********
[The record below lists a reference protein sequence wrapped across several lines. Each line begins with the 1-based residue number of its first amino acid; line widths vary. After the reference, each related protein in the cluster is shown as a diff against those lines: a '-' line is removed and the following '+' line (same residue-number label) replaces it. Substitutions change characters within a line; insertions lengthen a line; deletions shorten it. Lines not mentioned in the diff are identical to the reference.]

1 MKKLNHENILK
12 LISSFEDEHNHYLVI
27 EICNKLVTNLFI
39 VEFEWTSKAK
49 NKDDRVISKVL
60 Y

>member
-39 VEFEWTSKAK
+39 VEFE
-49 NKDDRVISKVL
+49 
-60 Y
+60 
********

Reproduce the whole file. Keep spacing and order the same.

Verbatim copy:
[The record below lists a reference protein sequence wrapped across several lines. Each line begins with the 1-based residue number of its first amino acid; line widths vary. After the reference, each related protein in the cluster is shown as a diff against those lines: a '-' line is removed and the following '+' line (same residue-number label) replaces it. Substitutions change characters within a line; insertions lengthen a line; deletions shorten it. Lines not mentioned in the diff are identical to the reference.]

1 MKKLNHENILK
12 LISSFEDEHNHYLVI
27 EICNKLVTNLFI
39 VEFEWTSKAK
49 NKDDRVISKVL
60 Y

>member
-39 VEFEWTSKAK
+39 VEFE
-49 NKDDRVISKVL
+49 
-60 Y
+60 